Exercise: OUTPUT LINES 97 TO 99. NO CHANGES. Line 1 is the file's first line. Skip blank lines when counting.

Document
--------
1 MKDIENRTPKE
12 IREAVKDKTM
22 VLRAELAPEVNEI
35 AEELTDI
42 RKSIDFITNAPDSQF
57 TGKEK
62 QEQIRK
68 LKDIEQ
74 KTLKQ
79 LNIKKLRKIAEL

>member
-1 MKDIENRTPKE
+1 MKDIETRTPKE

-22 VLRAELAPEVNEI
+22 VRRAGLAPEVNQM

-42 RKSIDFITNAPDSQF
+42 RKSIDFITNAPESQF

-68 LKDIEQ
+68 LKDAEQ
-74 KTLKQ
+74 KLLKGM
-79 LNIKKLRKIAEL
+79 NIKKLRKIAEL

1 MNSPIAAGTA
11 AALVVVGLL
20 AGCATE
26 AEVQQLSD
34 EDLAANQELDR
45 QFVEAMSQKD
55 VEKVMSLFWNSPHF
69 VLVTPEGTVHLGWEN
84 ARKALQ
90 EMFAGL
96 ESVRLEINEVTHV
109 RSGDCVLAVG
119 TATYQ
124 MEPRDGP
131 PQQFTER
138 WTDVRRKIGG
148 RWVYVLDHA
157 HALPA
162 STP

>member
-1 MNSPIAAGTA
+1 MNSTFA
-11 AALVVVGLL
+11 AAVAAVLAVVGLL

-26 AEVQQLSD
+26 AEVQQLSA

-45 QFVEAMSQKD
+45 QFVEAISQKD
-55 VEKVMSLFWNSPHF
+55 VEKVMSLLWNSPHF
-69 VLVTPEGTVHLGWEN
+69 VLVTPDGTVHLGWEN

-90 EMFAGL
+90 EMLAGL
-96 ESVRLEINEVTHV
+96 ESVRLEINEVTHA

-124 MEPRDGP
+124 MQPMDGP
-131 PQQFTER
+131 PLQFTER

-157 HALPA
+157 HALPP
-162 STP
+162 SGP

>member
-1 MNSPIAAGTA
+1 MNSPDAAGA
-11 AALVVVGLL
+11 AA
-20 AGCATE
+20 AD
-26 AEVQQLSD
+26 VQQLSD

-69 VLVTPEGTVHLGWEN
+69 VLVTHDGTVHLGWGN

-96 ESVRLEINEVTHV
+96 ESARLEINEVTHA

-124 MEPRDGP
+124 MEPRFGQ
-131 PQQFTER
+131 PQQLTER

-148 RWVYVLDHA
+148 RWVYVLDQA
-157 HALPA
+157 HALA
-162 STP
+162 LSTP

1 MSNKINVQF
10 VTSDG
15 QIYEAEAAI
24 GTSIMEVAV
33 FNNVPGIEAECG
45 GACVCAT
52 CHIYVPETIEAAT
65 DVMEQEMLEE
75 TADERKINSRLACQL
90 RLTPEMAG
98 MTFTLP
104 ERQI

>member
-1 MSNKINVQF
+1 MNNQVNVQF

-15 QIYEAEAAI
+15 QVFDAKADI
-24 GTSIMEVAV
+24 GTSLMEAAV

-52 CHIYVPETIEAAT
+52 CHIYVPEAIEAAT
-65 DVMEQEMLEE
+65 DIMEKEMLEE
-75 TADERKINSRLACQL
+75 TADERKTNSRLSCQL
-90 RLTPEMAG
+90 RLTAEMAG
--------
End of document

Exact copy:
52 CHIYVPETIEAAT
65 DVMEQEMLEE
75 TADERKINSRLACQL